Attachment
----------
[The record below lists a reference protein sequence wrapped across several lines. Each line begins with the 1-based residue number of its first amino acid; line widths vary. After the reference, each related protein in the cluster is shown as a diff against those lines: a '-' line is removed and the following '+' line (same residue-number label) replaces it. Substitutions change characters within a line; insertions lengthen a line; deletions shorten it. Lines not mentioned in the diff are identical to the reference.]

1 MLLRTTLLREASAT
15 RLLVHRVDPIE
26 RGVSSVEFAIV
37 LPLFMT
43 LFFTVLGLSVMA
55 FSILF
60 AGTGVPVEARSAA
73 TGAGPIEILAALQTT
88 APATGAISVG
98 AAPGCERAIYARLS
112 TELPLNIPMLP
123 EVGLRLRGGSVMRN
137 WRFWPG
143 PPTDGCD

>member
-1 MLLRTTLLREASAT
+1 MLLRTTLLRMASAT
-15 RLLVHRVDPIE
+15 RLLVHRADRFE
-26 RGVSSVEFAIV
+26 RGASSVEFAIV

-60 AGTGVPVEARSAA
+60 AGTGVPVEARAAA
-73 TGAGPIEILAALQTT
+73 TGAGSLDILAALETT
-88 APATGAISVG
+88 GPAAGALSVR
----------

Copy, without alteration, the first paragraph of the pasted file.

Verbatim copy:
[The record below lists a reference protein sequence wrapped across several lines. Each line begins with the 1-based residue number of its first amino acid; line widths vary. After the reference, each related protein in the cluster is shown as a diff against those lines: a '-' line is removed and the following '+' line (same residue-number label) replaces it. Substitutions change characters within a line; insertions lengthen a line; deletions shorten it. Lines not mentioned in the diff are identical to the reference.]